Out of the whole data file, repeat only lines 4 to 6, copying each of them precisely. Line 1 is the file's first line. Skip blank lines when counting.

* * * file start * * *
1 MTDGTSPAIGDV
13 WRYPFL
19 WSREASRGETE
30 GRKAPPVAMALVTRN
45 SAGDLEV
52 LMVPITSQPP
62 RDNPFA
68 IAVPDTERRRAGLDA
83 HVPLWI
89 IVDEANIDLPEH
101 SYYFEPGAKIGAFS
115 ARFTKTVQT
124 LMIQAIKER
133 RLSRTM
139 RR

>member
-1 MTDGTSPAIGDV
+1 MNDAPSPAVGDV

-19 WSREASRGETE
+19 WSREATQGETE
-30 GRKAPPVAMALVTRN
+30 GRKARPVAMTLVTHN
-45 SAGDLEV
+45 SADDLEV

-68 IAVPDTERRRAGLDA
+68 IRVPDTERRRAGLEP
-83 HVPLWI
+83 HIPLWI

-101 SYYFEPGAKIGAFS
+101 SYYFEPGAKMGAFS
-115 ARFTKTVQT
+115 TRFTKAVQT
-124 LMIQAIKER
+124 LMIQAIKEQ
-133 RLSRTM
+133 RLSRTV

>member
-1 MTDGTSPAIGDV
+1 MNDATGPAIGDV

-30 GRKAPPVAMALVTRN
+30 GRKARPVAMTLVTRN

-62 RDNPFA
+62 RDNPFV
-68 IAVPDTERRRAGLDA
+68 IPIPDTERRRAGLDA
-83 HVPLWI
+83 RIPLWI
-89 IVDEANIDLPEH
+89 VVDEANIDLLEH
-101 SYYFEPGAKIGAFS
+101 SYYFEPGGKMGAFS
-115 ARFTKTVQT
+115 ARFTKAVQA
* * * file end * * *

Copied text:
30 GRKAPPVAMALVTRN
45 SAGDLEV
52 LMVPITSQPP